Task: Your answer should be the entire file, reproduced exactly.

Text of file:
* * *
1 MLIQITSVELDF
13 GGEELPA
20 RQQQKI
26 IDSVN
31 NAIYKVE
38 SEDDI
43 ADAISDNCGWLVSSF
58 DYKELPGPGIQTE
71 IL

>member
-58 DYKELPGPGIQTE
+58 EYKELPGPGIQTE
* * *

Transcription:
1 MLIQITSVELDF
13 GGEELPA
20 RQQQKI
26 IDSVN
31 NAIYKVE
38 SEDDI
43 ADAISDNCGWLVSSF
58 DYKELPGPGIQTE
71 IL

>member
-58 DYKELPGPGIQTE
+58 EYKELPGPGIQTE